Coining of White-Bellied Sea Eagle
White-Bellied Sea Eagle is originally described by Johann Friedrich Gmelin in the year 1788. This bird is closely related to Sanford's sea eagle of the Solomon Islands, and the two are considered a super species.
Structure of White-Bellied Sea Eagle
White-Bellied Sea Eagle is a distinctive bird. The adult White-Bellied Sea Eagle has a white head, breast, under-wing coverts and tail. The upper parts are grey and the black under-wing flight feathers contrast with the white coverts. The tail is short and wedge-shaped as in all Haliaeetus species. Like many raptors, the female is slightly larger than the male, and can measure up to 90 cm (35 in) long with a wingspan of up to 2.2 m (7.2 ft), and weigh 4.5 kg (9.9 lb). Immature birds have brown plumage, which is gradually replaced by white until the age of five or six years. The call is a loud goose-like honking.
Concentration of White-Bellied Sea Eagle
White-Bellied Sea Eagle is the close resident from India and Sri Lanka through Southeast Asia to Australia on coasts and major waterways, the white-bellied sea eagle breeds and hunts near water, and fish form around half of its diet. Opportunistic, it consumes carrion and a wide variety of animals. Although rated of Least Concern globally, it has declined in parts of Southeast Asia such as Thailand, and south-eastern Australia. It is ranked as Threatened in Victoria and Vulnerable in South Australia and Tasmania. Human disturbance to its habitat is the main threat, both from direct human activity near nests which impacts on breeding success, and from removal of suitable trees for nesting. The white-bellied sea eagle is revered by indigenous people in many parts of Australia, and is the subject of various folk tales throughout its range.
Body of White-Bellied Sea Eagle
White-Bellied Sea Eagle has a white head, rump and under parts, and dark or slate-grey back and wings. In flight, the black flight feathers on the wings are easily seen when the bird is viewed from below. The large, hooked bill of White-bellied sea eagle is a leaden blue-grey with a darker tip, and the irides are dark brown. The cere of White-bellied sea eagle is also lead grey. The legs and feet of White-bellied sea eagle are yellow or grey, with long black talons (claws). The wings of White-bellied sea eagle are modified when gliding so that they rise from the body at an angle, but are closer to horizontal further along the wingspan. In silhouette, the comparatively long neck, head and beak stick out from the front almost as far as the tail does behind. For active flight, the white-bellied sea eagle alternates strong deep wing-beats with short periods of gliding.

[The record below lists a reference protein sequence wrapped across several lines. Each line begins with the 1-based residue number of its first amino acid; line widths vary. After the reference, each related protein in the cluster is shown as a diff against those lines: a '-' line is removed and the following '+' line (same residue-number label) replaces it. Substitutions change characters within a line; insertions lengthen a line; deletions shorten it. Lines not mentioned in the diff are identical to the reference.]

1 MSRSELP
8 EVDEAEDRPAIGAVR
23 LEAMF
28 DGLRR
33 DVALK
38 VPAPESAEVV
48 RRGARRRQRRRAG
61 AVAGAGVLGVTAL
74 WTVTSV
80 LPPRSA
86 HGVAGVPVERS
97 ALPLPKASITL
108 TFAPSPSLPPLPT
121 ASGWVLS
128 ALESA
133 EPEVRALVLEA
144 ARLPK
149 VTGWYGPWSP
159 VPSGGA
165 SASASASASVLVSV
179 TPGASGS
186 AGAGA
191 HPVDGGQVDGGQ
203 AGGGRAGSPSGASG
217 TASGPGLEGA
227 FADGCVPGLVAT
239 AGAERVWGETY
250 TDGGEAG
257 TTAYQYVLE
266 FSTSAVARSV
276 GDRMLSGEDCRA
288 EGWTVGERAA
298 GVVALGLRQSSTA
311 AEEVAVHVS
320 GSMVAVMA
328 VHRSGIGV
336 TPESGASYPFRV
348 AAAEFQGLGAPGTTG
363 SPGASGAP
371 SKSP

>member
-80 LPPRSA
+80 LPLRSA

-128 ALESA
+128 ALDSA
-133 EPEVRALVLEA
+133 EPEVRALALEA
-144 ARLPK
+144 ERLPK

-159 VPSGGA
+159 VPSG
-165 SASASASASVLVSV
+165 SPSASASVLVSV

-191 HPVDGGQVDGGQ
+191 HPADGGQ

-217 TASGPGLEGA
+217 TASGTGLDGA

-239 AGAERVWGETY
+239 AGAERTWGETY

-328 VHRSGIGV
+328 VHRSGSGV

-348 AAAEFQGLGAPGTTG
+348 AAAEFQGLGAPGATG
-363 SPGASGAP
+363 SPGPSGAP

Feedings of White-Bellied Sea Eagle
White-bellied sea eagles feed alone, in pairs, or in family groups. A pair may cooperate to hunt. The prey of White-bellied sea eagle can be eaten while the bird is flying or when it lands on a raised platform such as its nest. White-bellied sea eagle skins the victim as it eats it. White-bellied sea eagle is exceptionally efficient at digesting its food, and disgorges only tiny pellets of fragmented bone, fur and feathers.
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